The infiltration of untreated wastewater into aquifers highly endangers the availability of fresh-water for human consumption in semi-arid areas. This growing problem of potable water scarcity urgently requires solutions for groundwater protection. Decision support systems for local wastewater treatments in settlements already exist. However, the main challenge of implementing these for regional groundwater protection is to identify where wastewater treatments are most efficient for the whole region. In this paper, we addressed this scale-crossing problem with an interdisciplinary approach that combines regional risk assessment and assessment of local wastewater treatment scenarios. We analysed the impact of polluting the groundwater using vulnerability, hazard, and risk assessments. Thus, we identified the need for semi-arid and karst-related adjustments, defined more suitable standards for wastewater hazard values, and accounted for the groundwater dynamics beyond the vertical flow paths. Using a lateral groundwater flow model, we analysed the impact of the pollution sources and linked the regional and local scale successfully. Furthermore, we combined the geoscientific results with the urban water engineering methods of area and cost assessments for local wastewater scenarios. Based on the example of the Wadi al Arab aquifer in Jordan, we showed that implementing an adapted treatment solution in one of the heavily polluted suburban settlements could reduce 12% of the aquifer pollution, which affects 93% of the potential aquifer users. This novel method helps to identify settlements with significant pollution impact on the groundwater, as well as the users, and also gives specific guidelines to establish the most efficient locally tailored treatment solution.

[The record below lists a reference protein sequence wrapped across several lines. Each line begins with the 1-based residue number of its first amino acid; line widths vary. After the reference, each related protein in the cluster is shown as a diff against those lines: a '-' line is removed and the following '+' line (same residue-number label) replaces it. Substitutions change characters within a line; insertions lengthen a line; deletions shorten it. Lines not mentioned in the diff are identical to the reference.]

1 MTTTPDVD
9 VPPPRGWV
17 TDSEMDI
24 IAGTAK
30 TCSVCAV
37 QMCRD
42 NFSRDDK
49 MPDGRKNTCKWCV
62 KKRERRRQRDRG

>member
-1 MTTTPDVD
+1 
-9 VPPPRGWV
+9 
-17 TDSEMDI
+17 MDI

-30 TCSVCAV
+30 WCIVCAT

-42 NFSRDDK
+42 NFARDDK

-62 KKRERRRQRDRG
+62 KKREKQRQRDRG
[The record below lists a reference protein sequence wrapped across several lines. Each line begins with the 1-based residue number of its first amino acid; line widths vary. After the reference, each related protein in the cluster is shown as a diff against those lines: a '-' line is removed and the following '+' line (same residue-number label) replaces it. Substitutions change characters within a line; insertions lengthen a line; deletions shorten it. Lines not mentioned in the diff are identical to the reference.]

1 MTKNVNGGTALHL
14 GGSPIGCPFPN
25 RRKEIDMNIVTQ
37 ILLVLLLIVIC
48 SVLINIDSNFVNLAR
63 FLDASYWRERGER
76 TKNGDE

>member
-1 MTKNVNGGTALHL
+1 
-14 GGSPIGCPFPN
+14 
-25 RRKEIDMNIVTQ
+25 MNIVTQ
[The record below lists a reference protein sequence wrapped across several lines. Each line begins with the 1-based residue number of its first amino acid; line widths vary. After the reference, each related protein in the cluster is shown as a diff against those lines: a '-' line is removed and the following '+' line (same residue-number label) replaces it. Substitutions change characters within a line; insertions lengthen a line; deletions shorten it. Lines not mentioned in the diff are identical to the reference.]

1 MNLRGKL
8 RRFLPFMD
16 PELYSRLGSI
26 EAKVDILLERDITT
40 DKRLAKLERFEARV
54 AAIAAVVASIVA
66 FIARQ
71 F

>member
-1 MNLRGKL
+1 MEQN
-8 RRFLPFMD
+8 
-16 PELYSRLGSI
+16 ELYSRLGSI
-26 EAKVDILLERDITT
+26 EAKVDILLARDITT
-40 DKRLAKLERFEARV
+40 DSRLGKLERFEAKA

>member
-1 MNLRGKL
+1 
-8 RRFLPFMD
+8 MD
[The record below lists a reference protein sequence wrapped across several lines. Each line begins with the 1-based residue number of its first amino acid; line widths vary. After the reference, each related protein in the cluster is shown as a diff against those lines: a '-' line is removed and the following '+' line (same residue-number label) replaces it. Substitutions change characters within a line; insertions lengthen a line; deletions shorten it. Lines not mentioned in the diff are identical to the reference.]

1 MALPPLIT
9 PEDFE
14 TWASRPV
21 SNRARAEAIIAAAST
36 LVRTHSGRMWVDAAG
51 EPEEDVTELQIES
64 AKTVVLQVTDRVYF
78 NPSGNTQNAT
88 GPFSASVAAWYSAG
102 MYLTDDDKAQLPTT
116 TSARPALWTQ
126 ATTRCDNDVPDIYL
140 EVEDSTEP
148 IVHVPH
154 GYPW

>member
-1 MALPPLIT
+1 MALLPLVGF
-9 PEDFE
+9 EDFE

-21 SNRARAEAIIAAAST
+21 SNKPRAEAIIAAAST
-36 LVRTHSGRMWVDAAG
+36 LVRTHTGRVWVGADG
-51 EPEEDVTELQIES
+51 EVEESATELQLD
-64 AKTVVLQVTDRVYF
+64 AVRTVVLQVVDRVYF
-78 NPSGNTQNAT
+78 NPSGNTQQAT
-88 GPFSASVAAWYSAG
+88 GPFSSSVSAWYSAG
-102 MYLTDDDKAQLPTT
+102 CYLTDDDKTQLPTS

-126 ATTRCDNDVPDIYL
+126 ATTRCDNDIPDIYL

Keywords: Arid areas; Groundwater; Jordan; Risk assessment; Wastewater treatment.
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